Visitors to Shenandoah National Park will see for themselves why John Denver crooned so passionately about the winding country roads of the Blue Ridge Mountains and the tumbling Shenandoah River. The park encompasses a 300-square-mile stretch of the Blue Ridge, which forms the eastern branch of the Appalachians. Surely, the easiest and most scenic way to explore the park is via Skyline Drive, a 105-mile road that slithers through the park along the crest of the mountains. The drive offers perfect views of Piedmont Valley to the east and the Shenandoah River Valley to the west.
The trees blanketing the park's mountains are part of a hardwood, oak-hickory forest, and can be explored via 500-plus miles of trails, including 101 miles of the Appalachian Trail. Twisting through the forested landscape, the trails lead visitors along sun-dappled paths that pass by many of the park's cascading waterfalls. The varying landscape of the mountains have created multiple habitats; from rocky overhangs to bubbling streams, the region supports the lifecycles of thousands of plant and animal species. Hunting and trapping are prohibited in Shenandoah, thus visitors can expect countless sightings of Virginia's white-tailed deer and even the occasional black bear.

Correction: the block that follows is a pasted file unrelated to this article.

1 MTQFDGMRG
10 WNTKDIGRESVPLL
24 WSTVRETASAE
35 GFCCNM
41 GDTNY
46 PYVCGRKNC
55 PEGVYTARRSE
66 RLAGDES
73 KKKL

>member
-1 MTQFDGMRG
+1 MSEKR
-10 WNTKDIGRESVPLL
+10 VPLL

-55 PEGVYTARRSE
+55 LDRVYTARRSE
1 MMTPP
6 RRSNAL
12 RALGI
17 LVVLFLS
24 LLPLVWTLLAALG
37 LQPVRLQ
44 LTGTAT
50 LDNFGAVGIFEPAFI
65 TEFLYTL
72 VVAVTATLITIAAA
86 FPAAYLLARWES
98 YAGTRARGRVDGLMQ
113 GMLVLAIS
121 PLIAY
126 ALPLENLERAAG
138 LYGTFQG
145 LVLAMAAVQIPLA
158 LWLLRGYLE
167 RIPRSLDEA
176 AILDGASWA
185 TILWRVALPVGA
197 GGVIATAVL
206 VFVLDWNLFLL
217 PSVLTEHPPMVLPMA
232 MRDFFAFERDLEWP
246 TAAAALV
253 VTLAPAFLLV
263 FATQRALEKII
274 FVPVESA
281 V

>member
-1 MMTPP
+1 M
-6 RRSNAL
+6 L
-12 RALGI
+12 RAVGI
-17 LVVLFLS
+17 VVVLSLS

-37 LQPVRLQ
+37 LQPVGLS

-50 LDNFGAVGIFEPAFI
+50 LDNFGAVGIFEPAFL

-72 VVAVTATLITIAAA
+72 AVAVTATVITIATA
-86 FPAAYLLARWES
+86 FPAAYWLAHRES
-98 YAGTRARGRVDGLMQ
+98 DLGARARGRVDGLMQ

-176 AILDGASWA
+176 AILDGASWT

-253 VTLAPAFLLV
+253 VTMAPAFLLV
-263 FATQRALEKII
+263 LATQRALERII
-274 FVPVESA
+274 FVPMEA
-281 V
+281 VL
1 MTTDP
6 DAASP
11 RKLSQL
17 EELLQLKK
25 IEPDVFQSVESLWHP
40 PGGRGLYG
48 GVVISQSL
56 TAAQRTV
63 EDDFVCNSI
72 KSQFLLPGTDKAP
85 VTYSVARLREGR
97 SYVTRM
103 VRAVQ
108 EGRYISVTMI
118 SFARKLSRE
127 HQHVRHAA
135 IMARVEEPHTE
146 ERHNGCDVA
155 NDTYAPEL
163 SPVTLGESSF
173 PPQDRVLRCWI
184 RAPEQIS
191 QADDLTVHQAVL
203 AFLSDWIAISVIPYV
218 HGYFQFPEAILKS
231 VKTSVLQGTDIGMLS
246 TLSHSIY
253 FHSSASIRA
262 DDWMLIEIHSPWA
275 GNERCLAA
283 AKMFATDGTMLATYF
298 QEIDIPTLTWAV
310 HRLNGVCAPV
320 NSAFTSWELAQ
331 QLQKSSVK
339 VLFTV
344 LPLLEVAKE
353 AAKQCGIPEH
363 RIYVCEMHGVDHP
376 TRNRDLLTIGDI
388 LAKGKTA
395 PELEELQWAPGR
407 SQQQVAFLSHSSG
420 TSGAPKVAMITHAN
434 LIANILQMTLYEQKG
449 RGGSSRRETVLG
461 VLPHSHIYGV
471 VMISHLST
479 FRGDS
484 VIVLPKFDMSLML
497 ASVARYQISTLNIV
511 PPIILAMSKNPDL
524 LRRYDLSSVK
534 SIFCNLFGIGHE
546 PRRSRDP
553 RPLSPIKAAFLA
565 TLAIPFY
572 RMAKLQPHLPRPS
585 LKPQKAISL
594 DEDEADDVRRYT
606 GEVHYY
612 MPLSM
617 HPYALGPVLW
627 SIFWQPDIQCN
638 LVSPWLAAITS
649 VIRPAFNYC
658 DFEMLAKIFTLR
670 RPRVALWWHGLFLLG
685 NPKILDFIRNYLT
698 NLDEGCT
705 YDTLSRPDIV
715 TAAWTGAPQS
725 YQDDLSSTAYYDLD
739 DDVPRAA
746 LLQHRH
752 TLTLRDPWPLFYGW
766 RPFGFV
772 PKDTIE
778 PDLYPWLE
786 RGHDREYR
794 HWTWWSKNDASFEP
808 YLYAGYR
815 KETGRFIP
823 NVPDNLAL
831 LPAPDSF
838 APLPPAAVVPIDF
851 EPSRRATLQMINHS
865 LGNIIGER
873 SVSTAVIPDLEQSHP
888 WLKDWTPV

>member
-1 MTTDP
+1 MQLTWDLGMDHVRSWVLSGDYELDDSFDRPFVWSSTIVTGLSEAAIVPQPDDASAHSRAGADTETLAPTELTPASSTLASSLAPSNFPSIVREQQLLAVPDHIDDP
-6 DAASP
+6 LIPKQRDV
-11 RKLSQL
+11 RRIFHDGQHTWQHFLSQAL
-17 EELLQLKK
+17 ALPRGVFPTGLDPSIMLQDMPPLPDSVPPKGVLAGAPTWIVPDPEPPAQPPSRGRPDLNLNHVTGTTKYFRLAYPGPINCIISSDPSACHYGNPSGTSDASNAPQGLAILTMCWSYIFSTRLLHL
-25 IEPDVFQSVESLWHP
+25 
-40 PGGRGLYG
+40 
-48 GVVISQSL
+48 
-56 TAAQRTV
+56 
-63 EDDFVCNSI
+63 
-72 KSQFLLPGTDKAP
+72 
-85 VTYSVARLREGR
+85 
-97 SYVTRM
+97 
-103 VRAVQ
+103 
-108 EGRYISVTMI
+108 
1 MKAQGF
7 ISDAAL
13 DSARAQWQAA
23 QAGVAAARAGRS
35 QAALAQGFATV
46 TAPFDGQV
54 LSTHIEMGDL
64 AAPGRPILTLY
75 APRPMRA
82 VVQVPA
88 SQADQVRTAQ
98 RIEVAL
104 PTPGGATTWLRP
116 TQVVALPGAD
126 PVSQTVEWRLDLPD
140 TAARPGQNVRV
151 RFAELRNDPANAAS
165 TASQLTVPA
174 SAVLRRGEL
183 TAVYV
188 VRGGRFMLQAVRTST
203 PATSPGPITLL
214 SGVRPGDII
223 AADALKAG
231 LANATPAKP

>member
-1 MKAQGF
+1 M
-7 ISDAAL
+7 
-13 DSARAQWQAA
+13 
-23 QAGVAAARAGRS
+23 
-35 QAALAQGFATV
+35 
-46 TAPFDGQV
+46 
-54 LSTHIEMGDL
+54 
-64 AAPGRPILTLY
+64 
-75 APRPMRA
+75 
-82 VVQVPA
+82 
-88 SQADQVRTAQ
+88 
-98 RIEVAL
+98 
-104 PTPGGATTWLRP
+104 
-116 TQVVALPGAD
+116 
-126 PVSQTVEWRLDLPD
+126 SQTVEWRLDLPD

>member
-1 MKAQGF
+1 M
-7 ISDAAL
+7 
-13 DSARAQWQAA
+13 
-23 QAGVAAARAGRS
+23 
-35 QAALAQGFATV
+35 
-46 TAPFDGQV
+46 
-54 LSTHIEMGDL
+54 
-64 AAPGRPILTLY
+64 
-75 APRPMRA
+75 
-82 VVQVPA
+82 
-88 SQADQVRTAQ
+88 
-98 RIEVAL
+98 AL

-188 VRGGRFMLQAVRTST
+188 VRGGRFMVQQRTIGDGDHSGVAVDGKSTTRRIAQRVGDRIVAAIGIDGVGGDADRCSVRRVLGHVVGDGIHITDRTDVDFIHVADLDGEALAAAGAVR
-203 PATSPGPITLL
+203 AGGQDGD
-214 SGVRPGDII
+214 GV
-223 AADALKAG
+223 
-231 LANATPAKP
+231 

Geology lovers will enjoy numerous rock formations in the area, which tell the geological history of the park and are easily viewed from sites such as Mary's Rock Tunnel, Crescent Rock or Franklin Cliff.
Shenandoah National Park is part of the Blue Ridge Mountains, comprising the eastern branch of the Appalachians, a range created through multiple geological episodes over a period of 300 million years. The mountains were formed by the collisions of the tectonic plates of North America, Europe and Africa as masses of rock were pushed as far upward as 155 miles. Erosion by running water, weather, gravity and the freeze-thaw cycle has helped smooth the range.
In addition to the usual hiking, biking, fishing, horseback riding and camping opportunities, the park plays host to an exceptional variety of special events including: National Audubon Society Annual Christmas Bird Count, Wildflower Weekend, Appalachian folk dancers, Apple Butter Festival, even basket making and quilting demonstrations. Check out the park's website for more information.
Where to Stay
Nestled in the highest point on Skyline Drive is the charming Skyland Lodge, with 177 units, including cabins and suites. The lodge is located at mile 41.7 along Skyline Drive, and features a craft shop, guided ranger programs, horseback riding and a children's playground.
The unexpected capital of bluegrass music and home to some serious toe-tappin' good times, Floyd, VA, is where to find a now-famous country store, some music-loving locals and the greatest hoedown this side of the Appalachians. All of this down-home fun makes this little town a must-explore stop on the Blue Ridge Parkway.